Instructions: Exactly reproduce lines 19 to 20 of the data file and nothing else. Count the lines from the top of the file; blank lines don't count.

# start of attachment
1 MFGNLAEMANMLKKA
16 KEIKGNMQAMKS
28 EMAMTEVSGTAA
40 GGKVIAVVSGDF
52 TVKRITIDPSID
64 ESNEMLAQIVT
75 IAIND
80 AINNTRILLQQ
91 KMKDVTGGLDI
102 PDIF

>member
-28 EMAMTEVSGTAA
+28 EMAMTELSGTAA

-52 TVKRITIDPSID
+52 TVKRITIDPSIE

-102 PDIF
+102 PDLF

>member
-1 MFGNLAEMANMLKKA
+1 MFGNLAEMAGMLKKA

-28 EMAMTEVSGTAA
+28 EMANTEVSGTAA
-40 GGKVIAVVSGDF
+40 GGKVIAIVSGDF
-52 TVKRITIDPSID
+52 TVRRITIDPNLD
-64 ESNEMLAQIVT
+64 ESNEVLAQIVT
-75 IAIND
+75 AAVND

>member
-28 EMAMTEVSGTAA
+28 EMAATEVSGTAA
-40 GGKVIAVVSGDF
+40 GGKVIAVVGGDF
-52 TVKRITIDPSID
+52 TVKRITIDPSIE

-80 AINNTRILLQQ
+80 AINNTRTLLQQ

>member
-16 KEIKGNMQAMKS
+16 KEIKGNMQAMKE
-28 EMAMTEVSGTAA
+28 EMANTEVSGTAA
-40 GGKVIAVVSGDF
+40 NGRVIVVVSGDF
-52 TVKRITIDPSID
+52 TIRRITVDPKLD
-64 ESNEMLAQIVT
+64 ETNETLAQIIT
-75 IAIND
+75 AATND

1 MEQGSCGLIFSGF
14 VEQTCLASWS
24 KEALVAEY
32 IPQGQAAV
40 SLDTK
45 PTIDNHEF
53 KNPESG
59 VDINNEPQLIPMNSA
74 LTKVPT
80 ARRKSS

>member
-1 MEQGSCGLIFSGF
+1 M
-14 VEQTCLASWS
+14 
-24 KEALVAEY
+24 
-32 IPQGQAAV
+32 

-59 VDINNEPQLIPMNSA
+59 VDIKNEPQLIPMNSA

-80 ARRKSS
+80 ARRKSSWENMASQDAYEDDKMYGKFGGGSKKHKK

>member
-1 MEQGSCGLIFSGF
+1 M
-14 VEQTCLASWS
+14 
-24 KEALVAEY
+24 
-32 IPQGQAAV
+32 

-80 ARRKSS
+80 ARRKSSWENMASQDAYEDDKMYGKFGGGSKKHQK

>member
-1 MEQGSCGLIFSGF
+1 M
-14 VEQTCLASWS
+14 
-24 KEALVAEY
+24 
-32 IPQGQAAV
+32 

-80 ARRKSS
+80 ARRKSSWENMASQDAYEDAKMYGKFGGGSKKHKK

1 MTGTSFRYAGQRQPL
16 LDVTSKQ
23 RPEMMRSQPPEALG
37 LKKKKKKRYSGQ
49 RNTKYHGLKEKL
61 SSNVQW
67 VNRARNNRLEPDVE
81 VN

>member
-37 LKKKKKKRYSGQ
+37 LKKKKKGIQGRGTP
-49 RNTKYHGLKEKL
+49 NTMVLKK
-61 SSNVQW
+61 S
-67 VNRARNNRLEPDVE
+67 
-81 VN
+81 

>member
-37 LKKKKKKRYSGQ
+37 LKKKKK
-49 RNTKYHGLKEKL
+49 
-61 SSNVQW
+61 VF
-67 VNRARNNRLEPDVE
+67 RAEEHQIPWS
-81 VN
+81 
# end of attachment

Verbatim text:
-1 MFGNLAEMANMLKKA
+1 MFGNLAEMAGMLKKA